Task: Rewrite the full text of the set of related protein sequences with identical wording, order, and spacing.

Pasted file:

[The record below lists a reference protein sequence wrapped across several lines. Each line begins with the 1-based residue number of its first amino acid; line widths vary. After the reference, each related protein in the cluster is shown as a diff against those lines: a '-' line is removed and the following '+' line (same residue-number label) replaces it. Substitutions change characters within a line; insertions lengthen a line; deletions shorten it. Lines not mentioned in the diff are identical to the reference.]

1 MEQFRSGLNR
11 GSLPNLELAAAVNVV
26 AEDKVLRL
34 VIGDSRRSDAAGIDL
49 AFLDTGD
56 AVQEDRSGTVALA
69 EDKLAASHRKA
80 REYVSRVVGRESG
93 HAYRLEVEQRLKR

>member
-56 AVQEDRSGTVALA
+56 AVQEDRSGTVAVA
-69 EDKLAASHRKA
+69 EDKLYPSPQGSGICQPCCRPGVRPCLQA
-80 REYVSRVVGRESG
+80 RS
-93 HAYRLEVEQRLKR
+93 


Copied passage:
[The record below lists a reference protein sequence wrapped across several lines. Each line begins with the 1-based residue number of its first amino acid; line widths vary. After the reference, each related protein in the cluster is shown as a diff against those lines: a '-' line is removed and the following '+' line (same residue-number label) replaces it. Substitutions change characters within a line; insertions lengthen a line; deletions shorten it. Lines not mentioned in the diff are identical to the reference.]

1 MEQFRSGLNR
11 GSLPNLELAAAVNVV
26 AEDKVLRL
34 VIGDSRRSDAAGIDL
49 AFLDTGD
56 AVQEDRSGTVALA
69 EDKLAASHRKA
80 REYVSRVVGRESG
93 HAYRLEVEQRLKR

>member
-56 AVQEDRSGTVALA
+56 AVQEDRSGTVAVA
-69 EDKLAASHRKA
+69 EDKLYPSPQGSGICQPCCRPGVRPCLQA
-80 REYVSRVVGRESG
+80 RS
-93 HAYRLEVEQRLKR
+93 